Iron Deficiency Anemia During Pregnancy

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Iron Deficiency Anemia Pregnancy

Iron deficiency anemia affects more than 50 percent of all pregnant women.

Developing anemia during pregnancy is common because a pregnant woman’s blood volume increases dramatically to support her baby’s growth and development, an increase of between 40 and 50 percent. However, the production of red blood cells does not always keep pace with the increase in blood volume. Iron is needed to make more red blood cells, but an expectant mother does not always have enough iron stored away from dietary sources.

A growing baby’s needs are always prioritized, so this shortage usually poses no risk to the baby, but the mother may develop anemia with the most notable symptom being fatigue. If anemia is not treated, it can lead to developmental problems for the baby, preterm birth, or low birth weight. Anemia can also make it more likely that a mother requires a blood transfusion during her delivery or has anemia after the baby’s birth.

Most women are tired during pregnancy: How to tell if you’re anemic?

A woman may already be anemic before she starts her pregnancy or become anemic during it. During the first prenatal visit a doctor will usually take a blood sample to determine blood type (Rh factor) as well as measure cell counts.

Since anemia can develop later in pregnancy the doctor may also test you during the second and third trimesters. While fatigue is a common pregnancy symptom, it does not always signal iron-deficiency anemia, but be sure to let your doctor know if you feel weak and sluggish. Here are a few more symptoms to look out for.

Be sure to discuss these and any other symptoms you experience with your doctor.

For most women, eating a healthy diet and taking a prenatal supplement will be enough to combat anemia, but sometimes doctors will also prescribe an iron supplement.

Who gets anemia?

While anemia is very common, there are some factors that increase the likelihood that an expectant mother will become anemic. Some medical conditions can prevent proper iron absorption and interfere with the production of red blood cells.

  • Digestive disorders such as Crohn’s disease or Celiac disease can interfere with the body’s ability to absorb iron.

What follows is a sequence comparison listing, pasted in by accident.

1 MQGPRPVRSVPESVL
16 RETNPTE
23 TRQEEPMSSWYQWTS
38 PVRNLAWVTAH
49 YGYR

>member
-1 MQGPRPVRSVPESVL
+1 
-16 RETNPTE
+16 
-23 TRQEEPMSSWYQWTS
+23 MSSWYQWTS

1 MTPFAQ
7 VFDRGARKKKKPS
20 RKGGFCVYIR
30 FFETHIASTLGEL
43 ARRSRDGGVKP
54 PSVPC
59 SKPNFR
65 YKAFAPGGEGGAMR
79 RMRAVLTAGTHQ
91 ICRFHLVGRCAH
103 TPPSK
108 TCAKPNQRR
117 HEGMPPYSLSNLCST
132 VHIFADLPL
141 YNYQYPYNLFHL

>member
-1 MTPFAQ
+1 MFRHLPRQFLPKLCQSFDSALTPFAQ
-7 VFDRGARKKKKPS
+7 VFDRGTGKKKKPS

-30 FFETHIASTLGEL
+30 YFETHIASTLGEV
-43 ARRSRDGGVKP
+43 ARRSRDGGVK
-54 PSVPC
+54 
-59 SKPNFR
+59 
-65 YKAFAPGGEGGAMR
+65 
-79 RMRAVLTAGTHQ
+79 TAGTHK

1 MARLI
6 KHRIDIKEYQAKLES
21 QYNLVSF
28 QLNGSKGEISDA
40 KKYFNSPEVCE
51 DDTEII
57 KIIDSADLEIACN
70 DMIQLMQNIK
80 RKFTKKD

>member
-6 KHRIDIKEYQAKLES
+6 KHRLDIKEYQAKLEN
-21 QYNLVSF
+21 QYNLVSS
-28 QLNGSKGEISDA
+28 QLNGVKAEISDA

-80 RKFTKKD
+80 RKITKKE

• Blood disorders such as Sickle Cell Disease or Thalassemia can interfere with red blood cell production.
  • HIV/AIDS, rheumatoid arthritis, and kidney disease also interfere with the production of red blood cells.
  • A history of heavy periods is a risk factor for anemia because blood loss depletes iron stores.
  • Women who become pregnant before 20 or have pregnancies close together are also at higher risk.
  • Certain medications can affect the way nutrients are absorbed, and some gastric bypass surgeries may alter absorption rates.
  • Are pregnant with more than one baby
  • Were anemic before pregnancy

How important is diet?

Iron deficiency accounts for most cases of anemia, but a deficit is not always caused by a diet poor in iron-rich foods. You also need vitamin-C-rich foods to properly absorb the iron. Some foods or beverages—such as dairy products, coffee, and tea—can interfere with iron absorption. It’s also possible to become anemic due to a lack of folic acid or B12 in your diet.

A diet that is limited for medical reasons can make anemia more likely. Vegetarians and vegans are at a higher risk for iron-deficiency anemia than red meat eaters, but taking vitamins and eating a well-rounded diet should minimize the risk.

How do you treat anemia?

If a doctor diagnoses you with anemia, you may be encouraged to eat more iron-rich foods, such as lean meats, liver, beans, green leafy vegetables, seeds, nuts, and iron-fortified cereals. You can further boost your intake by cooking food in cast iron pans.

For most women, eating a healthy diet and taking a prenatal supplement will be enough to combat anemia, but sometimes doctors will also prescribe an iron supplement.

For best results take the iron supplement and your prenatal vitamin with a glass of orange juice since vitamin C boosts iron absorption. Wait a while before drinking milk, coffee, or tea.

Some women experience digestive problems when taking iron supplements, either because the supplement makes nausea worse or because they experience constipation and indigestion. Eating high fiber food, drinking plenty of water, and getting exercise can help, but if they don’t, ask the doctor for a fiber supplement.

It’s a smart idea to continue taking the iron supplement after the birth, if you’re breastfeeding, since your body needs to rebuild your iron stores.

Joan MacDonald
Joan Vos MacDonald has written about health and fitness for newspapers, magazines and websites. She is a member of the National Association of Science Writers and the author of two books on health-related topics, "Tobacco and Nicotine Dangers," for young adults, and "High Fit Home," a design book about fitness and architecture. She lives in upstate New York near her children and grandchildren.

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